I am 46 and my partner is 38. We have a great relationship in every way, with the exception of the bedroom — this has always been a problem.
She is prudish and hung up, whereas I am very open. She thinks that foreplay is overrated. I want to spice things up, but she seems to want to get sex over with as quickly as possible. How can a relationship like ours survive?
A lack of foreplay is usually high on the list of female sex gripes so your partner’s stance seems odd. However, men should never underestimate the complexity of the female relationship with orgasm.
Without wishing to be too graphic, the difficulties are rooted in the fact that women generally discover climax alone and it is almost always a non-penetrative experience. When they subsequently become sexually active, a combination of shyness and inexperience makes it difficult for them to translate the pleasure they experience by themselves into sex with a partner.
Invariably, most women’s early sexual experiences are pretty disappointing and, for a percentage, things don’t get much better. In the most comprehensive survey of sexual behaviour in the United States — The Social Organization of Sexuality, Edward O Laumann — 75 per cent of men questioned said that they always had an orgasm during sex, compared with only 29 per cent of women. And in The British National Survey of Sexual Attitudes and Lifestyles (Natsal, 2000), 39.6 per cent of women had a form of sexual dysfunction diagnosed, most commonly, inhibited orgasm (18.9 per cent) and lack or loss of sexual desire (16.8 per cent).
Eventually, most women work out ways of getting what they want. Some simply ask for it. In your letter you mention that your partner likes sex only if she is “on top” and this is one of few sexual positions that provides the stimulation that women need. That she is a willing partner contradicts your description of her as “prudish”. However, that she is so resistant to variation and totally goal-oriented suggests that she is not confident about her ability to enjoy sex in other ways. I suspect that she harbours anxieties about her ability to climax and that she views other forms of stimulation as an unwelcome distraction.
It’s not that she wants to get sex over with, it’s that she feels she needs to race to the finish before she loses the sensations that will tip her over the edge. It is pretty classic behaviour but the more she worries about it the less likely she is to be able to break out of the negative sexual spiral that she has created for herself. If you want to help you need to radically adopt your take on things.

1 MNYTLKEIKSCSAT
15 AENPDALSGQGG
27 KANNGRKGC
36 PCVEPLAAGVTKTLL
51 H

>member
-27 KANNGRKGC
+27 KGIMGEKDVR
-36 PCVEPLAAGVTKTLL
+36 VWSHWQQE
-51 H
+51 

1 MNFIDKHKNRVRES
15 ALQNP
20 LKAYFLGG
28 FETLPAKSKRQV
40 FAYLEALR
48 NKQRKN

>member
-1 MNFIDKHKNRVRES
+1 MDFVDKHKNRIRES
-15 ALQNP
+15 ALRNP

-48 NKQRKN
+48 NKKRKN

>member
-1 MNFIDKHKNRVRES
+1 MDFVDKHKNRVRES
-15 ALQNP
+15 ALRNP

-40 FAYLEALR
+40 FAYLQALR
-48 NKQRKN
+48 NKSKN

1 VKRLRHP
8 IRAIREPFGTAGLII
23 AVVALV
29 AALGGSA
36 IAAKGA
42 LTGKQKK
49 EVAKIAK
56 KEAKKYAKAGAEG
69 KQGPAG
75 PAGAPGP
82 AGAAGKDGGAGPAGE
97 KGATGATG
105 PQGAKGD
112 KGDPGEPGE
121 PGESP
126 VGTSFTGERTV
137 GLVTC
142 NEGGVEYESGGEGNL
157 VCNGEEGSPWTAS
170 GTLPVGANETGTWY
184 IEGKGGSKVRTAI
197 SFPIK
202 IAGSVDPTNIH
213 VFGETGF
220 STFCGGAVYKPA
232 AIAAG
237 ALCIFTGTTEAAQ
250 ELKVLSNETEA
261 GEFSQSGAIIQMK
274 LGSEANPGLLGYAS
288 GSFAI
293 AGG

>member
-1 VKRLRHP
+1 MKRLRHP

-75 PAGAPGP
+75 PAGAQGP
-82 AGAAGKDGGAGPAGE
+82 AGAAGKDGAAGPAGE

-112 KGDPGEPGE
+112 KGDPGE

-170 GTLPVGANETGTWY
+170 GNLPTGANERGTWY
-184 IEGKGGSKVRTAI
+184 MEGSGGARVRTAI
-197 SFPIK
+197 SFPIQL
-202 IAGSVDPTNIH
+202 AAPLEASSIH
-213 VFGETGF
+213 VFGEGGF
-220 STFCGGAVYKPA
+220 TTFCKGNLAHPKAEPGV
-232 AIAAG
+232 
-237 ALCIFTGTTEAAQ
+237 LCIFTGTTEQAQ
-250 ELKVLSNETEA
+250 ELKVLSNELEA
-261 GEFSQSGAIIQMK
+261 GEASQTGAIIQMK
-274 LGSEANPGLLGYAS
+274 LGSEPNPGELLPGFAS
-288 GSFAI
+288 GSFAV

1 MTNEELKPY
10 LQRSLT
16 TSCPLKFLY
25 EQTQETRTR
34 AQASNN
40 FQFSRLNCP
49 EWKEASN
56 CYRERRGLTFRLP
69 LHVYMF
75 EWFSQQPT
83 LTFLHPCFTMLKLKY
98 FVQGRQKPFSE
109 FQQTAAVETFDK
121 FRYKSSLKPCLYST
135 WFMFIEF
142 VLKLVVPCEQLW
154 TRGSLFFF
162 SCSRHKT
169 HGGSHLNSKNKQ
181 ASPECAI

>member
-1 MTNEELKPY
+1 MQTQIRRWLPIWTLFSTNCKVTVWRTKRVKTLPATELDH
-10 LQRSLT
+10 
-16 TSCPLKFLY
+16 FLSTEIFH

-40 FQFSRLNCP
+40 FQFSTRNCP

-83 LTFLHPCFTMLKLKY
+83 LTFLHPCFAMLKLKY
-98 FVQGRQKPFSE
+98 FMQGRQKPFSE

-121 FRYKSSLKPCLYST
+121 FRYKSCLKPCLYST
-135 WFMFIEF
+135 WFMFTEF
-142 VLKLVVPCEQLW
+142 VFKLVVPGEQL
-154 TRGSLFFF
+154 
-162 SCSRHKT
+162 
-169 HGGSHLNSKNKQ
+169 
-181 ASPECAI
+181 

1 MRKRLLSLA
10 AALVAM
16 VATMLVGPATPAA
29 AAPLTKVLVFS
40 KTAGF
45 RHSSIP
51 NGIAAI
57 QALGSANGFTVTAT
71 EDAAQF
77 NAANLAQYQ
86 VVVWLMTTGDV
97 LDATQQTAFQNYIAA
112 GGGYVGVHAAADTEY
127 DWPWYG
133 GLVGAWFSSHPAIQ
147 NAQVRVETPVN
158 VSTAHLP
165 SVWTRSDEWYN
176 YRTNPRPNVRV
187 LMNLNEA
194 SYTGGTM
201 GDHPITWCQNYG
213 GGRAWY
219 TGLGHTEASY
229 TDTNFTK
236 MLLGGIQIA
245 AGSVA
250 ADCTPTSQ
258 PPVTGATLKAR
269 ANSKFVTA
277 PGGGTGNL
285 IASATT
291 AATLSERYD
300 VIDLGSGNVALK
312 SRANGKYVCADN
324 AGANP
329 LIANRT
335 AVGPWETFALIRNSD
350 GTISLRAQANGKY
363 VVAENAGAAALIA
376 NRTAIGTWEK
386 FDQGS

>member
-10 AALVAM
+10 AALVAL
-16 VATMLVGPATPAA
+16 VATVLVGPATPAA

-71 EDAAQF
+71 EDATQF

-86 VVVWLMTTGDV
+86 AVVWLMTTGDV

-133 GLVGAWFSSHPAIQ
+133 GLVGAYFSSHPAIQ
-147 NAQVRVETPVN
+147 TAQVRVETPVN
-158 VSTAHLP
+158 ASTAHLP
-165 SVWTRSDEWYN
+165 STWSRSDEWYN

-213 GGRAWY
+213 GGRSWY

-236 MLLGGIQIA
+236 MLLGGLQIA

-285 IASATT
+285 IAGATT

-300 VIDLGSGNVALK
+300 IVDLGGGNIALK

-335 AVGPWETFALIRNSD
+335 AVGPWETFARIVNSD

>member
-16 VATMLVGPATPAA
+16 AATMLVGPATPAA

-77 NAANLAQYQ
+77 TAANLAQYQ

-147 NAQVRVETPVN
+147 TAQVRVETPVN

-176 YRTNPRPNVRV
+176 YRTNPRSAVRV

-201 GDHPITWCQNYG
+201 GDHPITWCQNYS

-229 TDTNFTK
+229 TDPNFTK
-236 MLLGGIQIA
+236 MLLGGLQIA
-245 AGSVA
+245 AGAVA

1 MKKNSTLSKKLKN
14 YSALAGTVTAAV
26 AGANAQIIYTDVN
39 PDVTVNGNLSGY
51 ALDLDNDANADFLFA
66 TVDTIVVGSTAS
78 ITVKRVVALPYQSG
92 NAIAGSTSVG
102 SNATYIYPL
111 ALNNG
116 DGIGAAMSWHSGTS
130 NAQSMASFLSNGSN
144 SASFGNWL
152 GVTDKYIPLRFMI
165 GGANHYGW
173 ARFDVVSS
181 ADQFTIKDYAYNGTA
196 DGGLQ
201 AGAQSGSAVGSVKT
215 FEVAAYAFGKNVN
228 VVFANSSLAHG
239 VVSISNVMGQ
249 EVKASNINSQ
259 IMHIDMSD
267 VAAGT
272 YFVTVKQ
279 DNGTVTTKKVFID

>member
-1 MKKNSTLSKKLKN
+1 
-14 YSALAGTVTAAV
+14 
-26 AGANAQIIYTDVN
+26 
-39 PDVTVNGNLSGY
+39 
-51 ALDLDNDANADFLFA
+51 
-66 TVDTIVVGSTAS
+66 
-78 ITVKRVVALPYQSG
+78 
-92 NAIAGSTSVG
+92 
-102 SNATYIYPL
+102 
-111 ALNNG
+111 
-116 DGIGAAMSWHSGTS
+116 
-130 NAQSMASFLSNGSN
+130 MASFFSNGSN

There is nothing physically wrong with your partner but her approach to sex is creating a rift between you. If you want to change the sexual dynamic between you, you need to do exactly the opposite of what you are doing right now.
Forget the fluffy handcuffs — the most important thing that you can give your partner right now is confidence. Instead of putting pressure on her to experiment, what you need to give her is a kind of “back to basics” course that helps her to understand that her whole body could contribute to her sexual pleasure if she would only allow herself to relax enough to enjoy sensuality and intimacy.
If you can reassure her that you will meet her needs no matter how long it takes and encourage her to let go of the idea that good sex is defined by orgasm you will give her the confidence to broaden her sexual horizons.
One of the most effective ways of helping her to do this would be to temporarily let go of sex altogether and practise a series of behavioural exercises called sensate focus. This involves abstaining from sex initially and concentrating, instead, on non-sexual touching sessions.
The idea is that couples slowly build up from touch to, eventually, intercourse. By removing the pressure to perform, sensate focus allows couples to become more aware of the pleasure of touch and to challenge their own assumptions about what makes for a rewarding sexual exchange.
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